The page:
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Kenova man walking to put spotlight on hunger

Apr. 20, 2013 @ 12:00 AM

HUNTINGTON -- Tom Knopp has heard the case against walking 1,375 miles over 55 days, but a possible $550,000 has clouded his judgment.

"My doctor discouraged me from doing it. It took me almost a year and a half to tell my wife I was going to do and she said 'Are you crazy?'," Knopp stated. "But, I feel like I'm serving a cause and doing what I'm supposed to be doing."

Knopp isn't walking for his health or personal financial gain, but to raise funds and awareness of hunger across the state of West Virginia. Beginning Monday, April 22, Knopp will embark on Walk West Virginia, aiming to walk 25 miles in each of West Virginia's 55 counties, with a goal to raise $10,000 in each. All proceeds will benefit the state's two food banks: Huntington Area Food Bank in Huntington and Mountaineer Food Bank in Gassaway, W.Va.

"I just have a passion, a desire to help the less fortunate in the our state. Hunger is a statewide issue, and I think it's a shame that people right here are going without," said Knopp, adding that his own family was on the receiving end of help from others when he was a child.

It is not Knopp's first walking mission. As volunteer director of the Good Samaritan Center, a food, clothing and necessities pantry in Kenova, Knopp pledged to walk one mile for every $100 donated to buy the center a new building. His total soared to 920 miles and the Good Samaritan Center had $92,000 with which to purchase a new home.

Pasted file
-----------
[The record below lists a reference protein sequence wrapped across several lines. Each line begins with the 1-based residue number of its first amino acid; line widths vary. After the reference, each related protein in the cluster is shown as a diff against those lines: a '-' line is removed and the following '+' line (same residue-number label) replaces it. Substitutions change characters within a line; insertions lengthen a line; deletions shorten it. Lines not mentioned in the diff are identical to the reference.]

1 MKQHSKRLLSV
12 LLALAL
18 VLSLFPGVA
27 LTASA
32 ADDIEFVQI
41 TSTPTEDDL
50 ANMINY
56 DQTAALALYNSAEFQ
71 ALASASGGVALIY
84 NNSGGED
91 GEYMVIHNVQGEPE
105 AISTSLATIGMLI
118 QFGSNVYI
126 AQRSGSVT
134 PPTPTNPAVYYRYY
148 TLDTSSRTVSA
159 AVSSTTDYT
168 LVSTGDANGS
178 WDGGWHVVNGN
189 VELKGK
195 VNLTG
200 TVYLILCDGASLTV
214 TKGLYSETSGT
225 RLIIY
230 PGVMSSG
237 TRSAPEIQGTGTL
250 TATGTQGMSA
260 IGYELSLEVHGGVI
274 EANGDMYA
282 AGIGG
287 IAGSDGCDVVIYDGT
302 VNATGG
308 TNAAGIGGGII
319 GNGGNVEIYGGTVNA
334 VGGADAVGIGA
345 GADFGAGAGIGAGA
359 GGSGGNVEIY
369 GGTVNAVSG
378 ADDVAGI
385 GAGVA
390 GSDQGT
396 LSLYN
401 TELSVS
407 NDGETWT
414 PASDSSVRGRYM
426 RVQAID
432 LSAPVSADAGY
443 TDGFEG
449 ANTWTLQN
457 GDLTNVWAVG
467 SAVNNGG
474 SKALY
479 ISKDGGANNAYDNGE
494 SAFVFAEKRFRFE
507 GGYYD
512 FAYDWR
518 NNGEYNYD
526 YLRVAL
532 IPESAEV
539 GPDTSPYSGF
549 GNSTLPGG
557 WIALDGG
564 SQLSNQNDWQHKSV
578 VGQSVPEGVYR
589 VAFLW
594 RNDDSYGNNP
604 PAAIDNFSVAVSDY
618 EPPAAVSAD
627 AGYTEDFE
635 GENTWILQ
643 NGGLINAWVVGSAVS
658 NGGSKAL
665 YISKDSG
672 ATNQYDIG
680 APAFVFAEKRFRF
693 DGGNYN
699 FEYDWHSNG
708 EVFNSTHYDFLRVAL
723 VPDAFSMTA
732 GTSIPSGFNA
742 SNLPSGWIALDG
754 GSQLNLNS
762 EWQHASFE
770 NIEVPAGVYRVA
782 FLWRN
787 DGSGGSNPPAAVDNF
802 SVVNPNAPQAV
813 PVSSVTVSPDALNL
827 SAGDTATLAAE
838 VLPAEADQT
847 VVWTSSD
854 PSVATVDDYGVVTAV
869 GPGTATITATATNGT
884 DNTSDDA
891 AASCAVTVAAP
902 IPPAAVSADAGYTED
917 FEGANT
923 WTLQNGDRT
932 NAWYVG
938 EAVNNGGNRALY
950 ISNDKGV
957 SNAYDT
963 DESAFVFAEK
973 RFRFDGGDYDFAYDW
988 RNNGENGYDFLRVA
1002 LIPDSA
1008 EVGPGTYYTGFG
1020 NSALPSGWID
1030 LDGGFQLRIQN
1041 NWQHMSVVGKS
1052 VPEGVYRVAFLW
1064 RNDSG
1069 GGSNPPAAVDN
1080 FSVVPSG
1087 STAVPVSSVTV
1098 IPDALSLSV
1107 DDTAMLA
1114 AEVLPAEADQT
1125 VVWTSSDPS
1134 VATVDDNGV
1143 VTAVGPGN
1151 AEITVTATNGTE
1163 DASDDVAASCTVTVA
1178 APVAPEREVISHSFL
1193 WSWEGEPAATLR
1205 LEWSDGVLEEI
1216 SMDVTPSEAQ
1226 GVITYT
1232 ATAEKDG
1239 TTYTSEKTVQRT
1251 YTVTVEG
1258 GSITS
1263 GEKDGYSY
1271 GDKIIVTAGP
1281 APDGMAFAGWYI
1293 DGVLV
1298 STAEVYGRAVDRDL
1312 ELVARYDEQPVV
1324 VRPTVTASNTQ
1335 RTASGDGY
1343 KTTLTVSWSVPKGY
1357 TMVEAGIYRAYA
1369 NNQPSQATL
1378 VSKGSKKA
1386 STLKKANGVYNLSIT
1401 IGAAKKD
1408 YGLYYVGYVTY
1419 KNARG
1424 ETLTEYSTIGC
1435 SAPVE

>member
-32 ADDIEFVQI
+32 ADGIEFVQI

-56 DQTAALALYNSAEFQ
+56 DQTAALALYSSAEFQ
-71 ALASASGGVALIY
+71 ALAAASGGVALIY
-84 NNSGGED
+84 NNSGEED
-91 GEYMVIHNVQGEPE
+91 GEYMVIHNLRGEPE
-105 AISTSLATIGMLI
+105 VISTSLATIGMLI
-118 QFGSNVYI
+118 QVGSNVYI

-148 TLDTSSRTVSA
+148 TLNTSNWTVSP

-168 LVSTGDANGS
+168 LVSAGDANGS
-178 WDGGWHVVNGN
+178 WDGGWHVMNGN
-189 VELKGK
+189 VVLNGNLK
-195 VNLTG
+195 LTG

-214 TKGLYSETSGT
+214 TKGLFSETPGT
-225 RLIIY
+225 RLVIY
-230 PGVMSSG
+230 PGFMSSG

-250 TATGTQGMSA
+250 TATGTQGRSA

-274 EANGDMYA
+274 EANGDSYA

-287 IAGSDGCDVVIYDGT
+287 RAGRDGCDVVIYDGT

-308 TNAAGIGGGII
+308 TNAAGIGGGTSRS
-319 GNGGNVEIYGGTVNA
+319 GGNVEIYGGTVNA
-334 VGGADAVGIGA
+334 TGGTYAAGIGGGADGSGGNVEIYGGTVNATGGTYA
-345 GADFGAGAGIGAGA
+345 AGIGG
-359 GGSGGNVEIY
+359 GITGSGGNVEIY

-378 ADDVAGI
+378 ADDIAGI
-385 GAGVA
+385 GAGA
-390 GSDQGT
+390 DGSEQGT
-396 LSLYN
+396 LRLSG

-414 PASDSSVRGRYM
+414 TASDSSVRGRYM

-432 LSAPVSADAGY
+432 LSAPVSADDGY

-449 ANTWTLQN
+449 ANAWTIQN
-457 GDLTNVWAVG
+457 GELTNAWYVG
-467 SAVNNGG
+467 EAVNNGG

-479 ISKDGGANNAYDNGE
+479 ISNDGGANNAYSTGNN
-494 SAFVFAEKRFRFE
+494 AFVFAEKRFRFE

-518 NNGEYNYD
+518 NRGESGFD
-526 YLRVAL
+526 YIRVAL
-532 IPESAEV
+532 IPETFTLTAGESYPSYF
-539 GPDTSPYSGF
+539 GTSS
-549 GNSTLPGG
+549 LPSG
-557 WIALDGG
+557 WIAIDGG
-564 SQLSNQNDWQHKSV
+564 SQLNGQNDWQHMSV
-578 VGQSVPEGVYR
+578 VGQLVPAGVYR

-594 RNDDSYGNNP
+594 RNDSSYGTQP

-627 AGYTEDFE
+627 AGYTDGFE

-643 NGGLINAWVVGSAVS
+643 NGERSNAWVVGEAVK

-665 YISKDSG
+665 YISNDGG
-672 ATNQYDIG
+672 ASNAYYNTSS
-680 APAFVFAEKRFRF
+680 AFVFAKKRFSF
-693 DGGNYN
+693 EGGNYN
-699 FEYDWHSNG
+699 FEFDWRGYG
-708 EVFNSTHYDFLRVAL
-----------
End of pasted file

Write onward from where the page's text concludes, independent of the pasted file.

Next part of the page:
"I walked 920 miles before the money quit rolling in," Knopp said. "That was quite a hike."

On Monday, Knopp's new journey will begin. He will leave from the Cabell County Courthouse at 8:30 a.m., winding to 31st Street then on to Barboursville before ending at W.Va. 2. An individual who'll be following Knopp throughout as a safety precaution will drive him on to Point Pleasant, where the second day of his walk will begin. Knopp said counties throughout the state are already offering their support, providing lodging, food, water and companionship along his route.

"The whole thing will take 67 days, but I'll rest on Sundays," said Knopp, 68, who is traveling with eight pairs of shoes and 67 customized T-shirts provided by Glenn's Sporting Goods. "It's amazing how people have reached out to help. I've had people offer to buy me shoes and clothes, but I don't need help. It's the less fortunate out there who need the help."

Knopp encouraged every segment of each community to get involved in giving during the 67-day journey.

"There are so many things people can do to get involved. The Wayne County Board of Education has asked each child in the school system to donate a quarter. That'll accumulate to about $1,800. We're asking volunteer fire departments to do boot drives and for churches to take up love offerings. Even if it's just loose change, just a dollar, it all adds up," Knopp said.

Knopp's journey will conclude on Monday, June 24, in Kenova, where friends and family are preparing a celebration. Knopp, who said he doesn't require much sleep and eats light throughout the day before an evening meal, has already made one decision for the end of this journey.

"I don't intend to walk anymore after this," Knopp said, laughing. "But, I have big dreams for this event and with God, all things are possible."

To track Knopp's daily progress or inquire about making a contribution, visit walkingouthunger.org.

Follow H-D reporter Beth Hendricks on Facebook or Twitter @BethHendricksHD.